Last week, I promised some additional thought on the metadata monitoring issue; as you’ve read, I’ve been busy with family obligations and haven’t had a chance to do a lot of thinking or research about the issue. After a long, boring drive through Indiana, I’ve had some time to collect my thoughts on the issue. As is often the case, my own legal experiences provided the guide to my thoughts.
Now, I see a substantial qualitative difference between getting a list of phone numbers, call times, and durations on the one hand, and recording and listening to the content of conversations on the other hand. Yes, this sort of information can be misused. And yes, this information, once gathered, could be used to support more intrusive sorts of monitoring, such as actual wiretapping, either with or without a warrant. But still, actually listening to what people say is clearly more intrusive and invasive of a privacy interest than what we are talking about, and the privacy interest at stake is much more well-defined and easy to understand. The “what” and “why” of a conversation contains the essence of the conversation’s value and therefore reaches the very heart of why conversations are protected by privacy interests.
But I’ve thought about my experiences as a lawyer in getting telephone records. Typically, phone companies resist responding to subpoenas for telephone records even in the face of compliance with all legal requirements that would normally compel their production. For instance, in California, document subpoenas typically require what is called a “consumer notice” to issue to the person whose records are being requested. And by operation of law, a plaintiff waives any privacy right pertaining to any issue remotely related to a case by filing the lawsuit in the first place and putting those facts at issue. California is not a state that treats individual privacy rights casually. Yet despite this, phone companies in California are very reluctant to give up telephone records of their subscribers and instead usually require an explicit consent to give them up.
Clearly, something is being protected here. You can tell a lot about a telephone call and about the person who placed the call with only “who,” “when,” and “where.” And telephone records only give the same kind of information that this “newer” program would reveal – the number called, the time of the call, the duration of the call, and possibly the exchanges used to route the calls, which could reveal the location of the calls. These records do not reveal the “what” and the “why” of a conversation; they only reveal the “who,” “when,” and “where.” If the phone companies protect these records so zealously from subpoenas – which are, after all, court orders – then they apparently believe that these records contain privacy-protected information. So do their subscribers, and rightly so.
What’s most bothersome about all of this is that the phone companies involved apparently cooperated voluntarily with the NSA’s request for this information. When the NSA showed up and says, “Hey, can we have every phone record of every call anyone has made for the past five years,” Verizon gave it up faster and easier than a drunken sorority girl at homecoming. When a lawyer shows up with a valid court order compelling production of particular phone records, the phone companies get religion and insist they’re protecting their customers’ privacy rights. As I understand it, some of them are getting sued for this. Good. The dichotomy is irreconcilable.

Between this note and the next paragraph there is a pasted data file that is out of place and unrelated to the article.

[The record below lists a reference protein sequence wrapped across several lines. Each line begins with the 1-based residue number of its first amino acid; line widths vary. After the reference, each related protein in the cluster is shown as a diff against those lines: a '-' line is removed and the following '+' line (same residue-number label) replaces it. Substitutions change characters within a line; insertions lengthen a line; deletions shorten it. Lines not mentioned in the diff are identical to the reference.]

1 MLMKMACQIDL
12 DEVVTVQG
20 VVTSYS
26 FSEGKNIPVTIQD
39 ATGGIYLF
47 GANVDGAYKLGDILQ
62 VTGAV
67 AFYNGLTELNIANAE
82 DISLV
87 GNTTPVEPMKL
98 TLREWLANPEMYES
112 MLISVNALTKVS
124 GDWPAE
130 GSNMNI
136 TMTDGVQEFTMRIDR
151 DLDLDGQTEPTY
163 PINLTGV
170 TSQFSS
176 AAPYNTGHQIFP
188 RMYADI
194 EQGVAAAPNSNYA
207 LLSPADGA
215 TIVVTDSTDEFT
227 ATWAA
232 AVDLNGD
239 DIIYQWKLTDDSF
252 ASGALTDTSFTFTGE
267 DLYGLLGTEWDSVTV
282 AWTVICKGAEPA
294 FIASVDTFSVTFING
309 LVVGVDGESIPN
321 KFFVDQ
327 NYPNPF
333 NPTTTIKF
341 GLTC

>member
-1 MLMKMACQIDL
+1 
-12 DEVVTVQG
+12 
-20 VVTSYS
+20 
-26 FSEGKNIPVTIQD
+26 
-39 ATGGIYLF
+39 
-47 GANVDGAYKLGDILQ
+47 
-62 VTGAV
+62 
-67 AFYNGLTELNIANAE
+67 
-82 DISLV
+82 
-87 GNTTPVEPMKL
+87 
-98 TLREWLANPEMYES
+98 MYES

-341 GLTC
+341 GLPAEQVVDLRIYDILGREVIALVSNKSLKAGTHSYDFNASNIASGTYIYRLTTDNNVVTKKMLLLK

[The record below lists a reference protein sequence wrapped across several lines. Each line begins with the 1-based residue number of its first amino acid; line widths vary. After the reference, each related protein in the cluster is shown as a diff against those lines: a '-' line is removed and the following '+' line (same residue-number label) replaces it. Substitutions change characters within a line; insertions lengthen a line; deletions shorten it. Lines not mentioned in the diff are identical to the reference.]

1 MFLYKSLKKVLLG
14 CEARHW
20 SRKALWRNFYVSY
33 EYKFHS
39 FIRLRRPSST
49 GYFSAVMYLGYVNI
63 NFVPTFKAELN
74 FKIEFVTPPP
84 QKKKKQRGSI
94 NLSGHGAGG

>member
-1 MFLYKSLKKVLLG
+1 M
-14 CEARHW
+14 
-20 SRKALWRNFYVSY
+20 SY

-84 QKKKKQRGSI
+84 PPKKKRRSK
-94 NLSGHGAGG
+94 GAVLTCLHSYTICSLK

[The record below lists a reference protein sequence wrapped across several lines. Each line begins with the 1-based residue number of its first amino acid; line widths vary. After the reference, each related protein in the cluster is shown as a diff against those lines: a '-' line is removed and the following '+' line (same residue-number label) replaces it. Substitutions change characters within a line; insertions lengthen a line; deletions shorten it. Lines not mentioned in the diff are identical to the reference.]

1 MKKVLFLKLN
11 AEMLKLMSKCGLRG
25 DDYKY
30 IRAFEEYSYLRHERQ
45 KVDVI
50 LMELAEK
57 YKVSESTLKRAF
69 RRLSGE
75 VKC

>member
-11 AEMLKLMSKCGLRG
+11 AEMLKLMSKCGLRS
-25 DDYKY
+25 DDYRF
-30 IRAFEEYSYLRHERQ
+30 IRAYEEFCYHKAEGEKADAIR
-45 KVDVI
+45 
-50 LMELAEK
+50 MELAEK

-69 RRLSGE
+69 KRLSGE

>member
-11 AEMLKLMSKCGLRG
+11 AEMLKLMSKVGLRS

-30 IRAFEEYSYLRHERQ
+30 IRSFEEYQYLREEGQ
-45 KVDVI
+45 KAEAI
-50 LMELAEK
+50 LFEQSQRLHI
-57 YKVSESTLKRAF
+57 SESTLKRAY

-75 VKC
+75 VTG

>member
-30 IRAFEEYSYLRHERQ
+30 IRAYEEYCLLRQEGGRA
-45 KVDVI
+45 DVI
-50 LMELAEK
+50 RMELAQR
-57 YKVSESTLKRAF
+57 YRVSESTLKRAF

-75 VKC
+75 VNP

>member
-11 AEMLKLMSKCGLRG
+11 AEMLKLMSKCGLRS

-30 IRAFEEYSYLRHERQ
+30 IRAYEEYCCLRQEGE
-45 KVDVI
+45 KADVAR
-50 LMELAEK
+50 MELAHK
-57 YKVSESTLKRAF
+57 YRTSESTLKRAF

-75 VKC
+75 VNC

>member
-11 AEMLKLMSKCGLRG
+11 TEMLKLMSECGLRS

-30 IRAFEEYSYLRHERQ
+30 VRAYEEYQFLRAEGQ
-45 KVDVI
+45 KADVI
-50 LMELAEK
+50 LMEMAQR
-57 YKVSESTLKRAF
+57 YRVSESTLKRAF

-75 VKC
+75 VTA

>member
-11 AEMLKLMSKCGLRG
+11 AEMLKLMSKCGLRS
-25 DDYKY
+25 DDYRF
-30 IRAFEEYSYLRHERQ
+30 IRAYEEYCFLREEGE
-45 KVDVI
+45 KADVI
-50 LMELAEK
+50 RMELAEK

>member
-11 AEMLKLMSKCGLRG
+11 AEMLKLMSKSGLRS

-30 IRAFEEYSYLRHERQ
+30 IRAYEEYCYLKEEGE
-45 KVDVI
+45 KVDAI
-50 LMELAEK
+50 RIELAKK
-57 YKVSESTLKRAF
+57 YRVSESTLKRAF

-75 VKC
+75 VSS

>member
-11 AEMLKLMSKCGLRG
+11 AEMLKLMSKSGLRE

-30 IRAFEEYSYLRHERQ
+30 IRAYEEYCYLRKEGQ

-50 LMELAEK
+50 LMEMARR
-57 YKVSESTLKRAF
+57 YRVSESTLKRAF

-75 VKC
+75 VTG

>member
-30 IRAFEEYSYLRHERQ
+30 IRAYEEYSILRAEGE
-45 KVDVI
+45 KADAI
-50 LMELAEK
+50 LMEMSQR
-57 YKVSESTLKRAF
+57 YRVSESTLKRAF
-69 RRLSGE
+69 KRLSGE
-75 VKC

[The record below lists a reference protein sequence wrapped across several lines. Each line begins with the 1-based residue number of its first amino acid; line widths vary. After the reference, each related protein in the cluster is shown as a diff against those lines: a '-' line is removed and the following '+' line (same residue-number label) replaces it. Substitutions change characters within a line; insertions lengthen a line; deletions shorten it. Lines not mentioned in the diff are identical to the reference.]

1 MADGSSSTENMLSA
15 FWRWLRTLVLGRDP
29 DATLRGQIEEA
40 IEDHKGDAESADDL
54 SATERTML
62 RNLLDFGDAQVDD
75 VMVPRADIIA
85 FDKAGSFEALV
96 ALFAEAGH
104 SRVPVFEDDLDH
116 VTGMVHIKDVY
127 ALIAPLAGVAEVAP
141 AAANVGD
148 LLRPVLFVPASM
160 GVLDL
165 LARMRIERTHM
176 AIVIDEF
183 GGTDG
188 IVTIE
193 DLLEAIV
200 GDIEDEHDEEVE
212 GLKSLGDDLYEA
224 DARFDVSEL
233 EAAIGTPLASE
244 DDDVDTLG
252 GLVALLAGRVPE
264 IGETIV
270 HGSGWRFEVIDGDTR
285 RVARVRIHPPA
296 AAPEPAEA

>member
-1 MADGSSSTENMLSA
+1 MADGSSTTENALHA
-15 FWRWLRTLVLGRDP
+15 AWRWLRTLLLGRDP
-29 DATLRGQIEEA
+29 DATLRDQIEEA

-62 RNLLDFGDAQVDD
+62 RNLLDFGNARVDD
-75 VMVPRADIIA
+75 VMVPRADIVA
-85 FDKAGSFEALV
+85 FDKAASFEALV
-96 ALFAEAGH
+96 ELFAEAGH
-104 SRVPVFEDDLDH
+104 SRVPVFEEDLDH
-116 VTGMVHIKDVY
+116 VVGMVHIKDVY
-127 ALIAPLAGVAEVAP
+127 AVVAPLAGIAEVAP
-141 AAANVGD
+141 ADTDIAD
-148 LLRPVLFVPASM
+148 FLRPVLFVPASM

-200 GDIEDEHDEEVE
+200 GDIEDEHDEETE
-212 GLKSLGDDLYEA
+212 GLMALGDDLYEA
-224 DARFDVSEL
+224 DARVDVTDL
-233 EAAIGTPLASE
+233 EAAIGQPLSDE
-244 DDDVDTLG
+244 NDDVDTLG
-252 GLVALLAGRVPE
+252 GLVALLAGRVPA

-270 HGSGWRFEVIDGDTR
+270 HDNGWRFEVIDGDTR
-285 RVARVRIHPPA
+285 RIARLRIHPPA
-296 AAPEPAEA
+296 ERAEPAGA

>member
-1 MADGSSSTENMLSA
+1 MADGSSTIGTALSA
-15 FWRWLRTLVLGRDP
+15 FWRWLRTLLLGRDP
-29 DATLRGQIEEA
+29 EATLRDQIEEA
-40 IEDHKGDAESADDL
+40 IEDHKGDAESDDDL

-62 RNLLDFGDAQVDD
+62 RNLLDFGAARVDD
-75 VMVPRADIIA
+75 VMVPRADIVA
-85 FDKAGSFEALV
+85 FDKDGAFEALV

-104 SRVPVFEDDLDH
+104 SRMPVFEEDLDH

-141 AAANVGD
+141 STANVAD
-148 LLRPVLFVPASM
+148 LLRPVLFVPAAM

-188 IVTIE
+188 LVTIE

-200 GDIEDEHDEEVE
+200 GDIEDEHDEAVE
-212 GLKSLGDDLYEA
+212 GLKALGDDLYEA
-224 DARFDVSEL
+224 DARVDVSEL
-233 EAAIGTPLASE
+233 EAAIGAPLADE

One of the phone companies, Qwest, refused to cooperate – and that was the end of the story. Good for Qwest; if I ever again get a land line, I’m going to use them. I’ve heard a number of people shrug off the program as if to say that the government could have got the records by subpoena or executive order if it had chosen to and they think (incorrectly) that the USA PATRIOT Act permits this sort of search. Still others seem to think that because the phone companies voluntarily turned over the records, nothing wrong happened. Nearly two-thirds of respondents to a poll referred to on NPR stated that they were unconcerned with the government’s collection of this data. All of this misses the point, which is that there is a reasonable expectation of privacy in the “when,” “who,” and “how long” dimensions of a phone call. You have an individual right – against everyone in the world – to have that information kept private absent a showing by the government of its need for that information.
I have to conclude that, once again, the Constitution has been violated in the name of the fight against terrorism. This is an overreaching diminishment of Americans’ privacy rights. Is it as bad as it could have been? No, but that shouldn’t stop you from being upset, especially because this represents another step down the slippery slope to a nightmarish scenario. Your rights have been violated, Loyal Reader. What do you intend to do about it? Are you going to be part of that two-thirds majority who shrugs off the violation of your civil rights by your own elected government after offering you a false bargain of liberty in exchange for security? Or will you, like me, insist that we are yet rich enough and powerful enough to have a country that is both secure and free?